While there is no doubt that breast milk is best for the baby, it will always be true that for one reason or another, a small minority of mothers will not be able to adequately breast feed their babies and will have to resort to feeding by bottle or a cup.
Usually a four to five month old baby can successfully be fed by a cup, but it may be difficult to do so in a younger baby. Wherever possible, a cup should be used in preference to a bottle, because it is so much easier to clean.
There are some traditional spoons with a long spout, such as a paladai or jhinook, and it is much easier to feed with these than an ordinary spoon. I have even seen one or two month old babies being fed successfully with these spoons by the mother. But if you have to use a bottle, then you should be very meticulous about bottle hygiene.
Cow’s or Buffalo’s Milk
Cow’s or buffalo’s milk are often used instead of mother’s milk. For the first six to eight weeks, the milk may be diluted with one part of water to three parts of milk and sugar. One level teaspoon of sugar may be added for every 75 to 100 ml of milk. After the baby is more than eight weeks old, dilution is not necessary and the baby should be given undiluted milk with added sugar.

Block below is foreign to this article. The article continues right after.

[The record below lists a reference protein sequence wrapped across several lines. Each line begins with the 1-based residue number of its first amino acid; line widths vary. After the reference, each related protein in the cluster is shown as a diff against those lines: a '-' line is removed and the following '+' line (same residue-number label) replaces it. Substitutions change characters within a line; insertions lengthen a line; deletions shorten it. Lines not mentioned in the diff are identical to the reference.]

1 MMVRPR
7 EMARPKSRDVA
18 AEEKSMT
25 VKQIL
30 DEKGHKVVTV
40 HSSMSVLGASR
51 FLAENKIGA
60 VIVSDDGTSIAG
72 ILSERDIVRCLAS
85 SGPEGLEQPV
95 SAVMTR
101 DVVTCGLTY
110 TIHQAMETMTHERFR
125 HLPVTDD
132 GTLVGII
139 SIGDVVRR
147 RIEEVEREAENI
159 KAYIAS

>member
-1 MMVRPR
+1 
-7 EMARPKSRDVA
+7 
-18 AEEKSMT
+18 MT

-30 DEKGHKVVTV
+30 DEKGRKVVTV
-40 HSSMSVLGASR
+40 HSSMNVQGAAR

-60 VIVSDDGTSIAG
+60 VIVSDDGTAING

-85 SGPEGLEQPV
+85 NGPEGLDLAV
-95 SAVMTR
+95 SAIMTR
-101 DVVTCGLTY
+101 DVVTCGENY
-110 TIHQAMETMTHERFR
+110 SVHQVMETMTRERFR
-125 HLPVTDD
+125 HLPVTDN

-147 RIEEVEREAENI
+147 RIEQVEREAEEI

Buffalo’s milk is very rich in fat. This can be reduced by removing the top layer of cream (malai) after boiling.
While using powdered milk it is important to remember that the scoop should be filled level and not heaped. Usually, 30 ml of water is needed for one scoop of milk powder. It is important that the water for making up the milk should be boiled. The spoon and the katori or bowl needed to mix the milk should also be boiled along with the bottles. Many brands can be mixed directly in the bottle. You should wash your hands properly before making the feed.
You may want to go out and leave the baby with someone else at home. What about his feed? A feed can be made up and left in the refrigerator or the icebox. It will need to be warmed by placing the bottle in a bowl of hot water for a few minutes. Before giving it to the baby, pour a few drops of milk on your arm to make sure that it is not too hot. Many babies happily take cold milk. If there is no facility to keep the milk refrigerated, or if you are travelling, the milk can be kept in the bottle for one or two hours in summer and a little longer in winter. You should remember that germs grow very rapidly in milk, particularly in warm weather. If you do not have an icebox or a refrigerator, fresh milk becomes a problem and powdered milk should be used instead.